I love big, involved projects, but the smaller ones around this time of year are often the most rewarding.
Cabinets, furniture, complete remodeling tasks, built-ins and the like are among the biggest, most demanding projects you can do. They take a long time, require a lot of work and expense, test your skills to the max, and are very rewarding accomplishments when you’re through. But this time of year has the opportunity to do projects on a smaller scale that, although requiring less time and effort, make this woodworker just plain “feel good.”
My Christmas to-do list is small this year, consisting of just three gifts I need to make – two of them are for gift exchanges we’re a part of, and the other something for my daughter. I’ve finished the first of these, a small oak keepsake box for the friend whose name I drew in one of the exchanges.
The box is very simple, measuring 3" x 4" x 5" with mitered construction and continuous grain at the corners, and thin inset cherry panels for the top and bottom for contrasting color. Making the box took only a small part of an afternoon to resaw the oak, cut the miters, and glue everything up. When dry, I cut the top off to create the lid, so the grain is continuous top to bottom, too. Not including the initial glue drying, total work time was maybe an hour or two to create the box, followed by a few days to give it three coats of finish, allowing drying time between coats.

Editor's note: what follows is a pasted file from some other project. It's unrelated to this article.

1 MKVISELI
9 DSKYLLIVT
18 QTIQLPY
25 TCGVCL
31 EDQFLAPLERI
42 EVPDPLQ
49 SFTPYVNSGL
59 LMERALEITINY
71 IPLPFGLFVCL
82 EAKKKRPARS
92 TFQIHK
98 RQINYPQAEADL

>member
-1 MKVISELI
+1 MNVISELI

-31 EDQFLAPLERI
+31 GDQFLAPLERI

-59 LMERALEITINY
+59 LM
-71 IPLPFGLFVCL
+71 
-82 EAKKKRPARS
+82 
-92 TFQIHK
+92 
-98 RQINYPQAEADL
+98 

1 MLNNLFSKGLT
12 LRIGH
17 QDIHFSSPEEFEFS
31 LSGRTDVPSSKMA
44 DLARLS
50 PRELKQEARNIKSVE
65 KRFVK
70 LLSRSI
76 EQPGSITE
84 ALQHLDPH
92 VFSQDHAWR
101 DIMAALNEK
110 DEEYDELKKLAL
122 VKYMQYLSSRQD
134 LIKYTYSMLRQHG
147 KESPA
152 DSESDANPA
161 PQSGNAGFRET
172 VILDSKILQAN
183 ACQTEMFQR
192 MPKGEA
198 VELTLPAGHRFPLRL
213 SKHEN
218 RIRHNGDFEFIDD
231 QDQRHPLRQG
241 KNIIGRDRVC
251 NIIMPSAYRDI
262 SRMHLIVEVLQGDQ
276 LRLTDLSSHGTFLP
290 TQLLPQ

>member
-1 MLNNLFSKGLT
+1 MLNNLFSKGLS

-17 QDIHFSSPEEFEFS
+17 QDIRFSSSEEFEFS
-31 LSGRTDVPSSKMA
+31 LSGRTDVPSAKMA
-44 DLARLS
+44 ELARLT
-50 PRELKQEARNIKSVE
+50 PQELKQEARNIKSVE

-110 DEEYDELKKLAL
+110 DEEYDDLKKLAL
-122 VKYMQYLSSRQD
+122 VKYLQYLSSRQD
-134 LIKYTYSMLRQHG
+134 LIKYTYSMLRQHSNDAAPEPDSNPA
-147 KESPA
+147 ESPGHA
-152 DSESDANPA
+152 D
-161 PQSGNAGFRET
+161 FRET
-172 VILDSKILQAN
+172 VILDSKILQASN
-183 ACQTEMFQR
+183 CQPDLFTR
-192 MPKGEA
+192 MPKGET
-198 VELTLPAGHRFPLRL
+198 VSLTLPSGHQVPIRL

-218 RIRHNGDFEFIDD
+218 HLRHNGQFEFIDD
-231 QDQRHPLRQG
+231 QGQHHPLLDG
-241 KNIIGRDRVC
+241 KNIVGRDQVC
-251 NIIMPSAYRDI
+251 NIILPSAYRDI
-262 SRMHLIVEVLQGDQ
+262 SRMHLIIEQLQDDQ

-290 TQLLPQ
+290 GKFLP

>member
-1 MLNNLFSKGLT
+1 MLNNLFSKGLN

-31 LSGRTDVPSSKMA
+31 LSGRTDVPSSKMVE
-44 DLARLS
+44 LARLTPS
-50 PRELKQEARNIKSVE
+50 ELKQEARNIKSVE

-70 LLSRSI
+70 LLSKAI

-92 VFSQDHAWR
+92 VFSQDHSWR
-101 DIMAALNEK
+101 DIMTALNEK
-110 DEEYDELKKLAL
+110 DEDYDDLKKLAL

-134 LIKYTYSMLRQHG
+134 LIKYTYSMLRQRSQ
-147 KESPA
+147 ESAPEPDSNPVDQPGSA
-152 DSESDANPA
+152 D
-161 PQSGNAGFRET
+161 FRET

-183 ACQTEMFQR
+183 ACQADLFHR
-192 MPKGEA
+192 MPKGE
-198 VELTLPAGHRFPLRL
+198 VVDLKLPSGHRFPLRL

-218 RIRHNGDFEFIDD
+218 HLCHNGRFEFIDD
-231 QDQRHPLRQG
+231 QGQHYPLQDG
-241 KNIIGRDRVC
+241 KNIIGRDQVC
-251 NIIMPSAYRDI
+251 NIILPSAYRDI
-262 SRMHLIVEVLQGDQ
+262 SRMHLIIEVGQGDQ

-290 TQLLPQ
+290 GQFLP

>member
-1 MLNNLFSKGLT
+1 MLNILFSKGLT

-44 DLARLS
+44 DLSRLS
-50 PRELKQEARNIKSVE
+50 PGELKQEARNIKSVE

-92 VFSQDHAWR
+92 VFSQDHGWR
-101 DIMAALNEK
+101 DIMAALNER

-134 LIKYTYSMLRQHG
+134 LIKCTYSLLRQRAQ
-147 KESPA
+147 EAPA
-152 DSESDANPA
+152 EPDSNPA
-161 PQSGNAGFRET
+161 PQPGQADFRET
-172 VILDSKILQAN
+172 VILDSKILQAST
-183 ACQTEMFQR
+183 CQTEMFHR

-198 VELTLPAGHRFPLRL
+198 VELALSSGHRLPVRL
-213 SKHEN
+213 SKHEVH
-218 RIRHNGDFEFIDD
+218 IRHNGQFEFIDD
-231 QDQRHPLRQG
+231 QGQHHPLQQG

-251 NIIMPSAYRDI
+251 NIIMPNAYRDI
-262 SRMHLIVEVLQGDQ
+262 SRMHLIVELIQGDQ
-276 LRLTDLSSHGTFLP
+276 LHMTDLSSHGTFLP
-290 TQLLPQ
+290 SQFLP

The effort was obviously minor, but I have to say that it’s one of my favorite projects I’ve made this year. The oak/cherry contrast came out perfect, the finish is smooth with just the right sheen, and the little box just feels good in your hands.
There’s no comparison between this little box and my wife’s glass studio I worked on throughout the year. One took only a few hours, while the other was a project that spanned several months. But despite the difference in the amount of effort expended, the satisfaction is the same for both. And the best part is that I have two more little projects to do.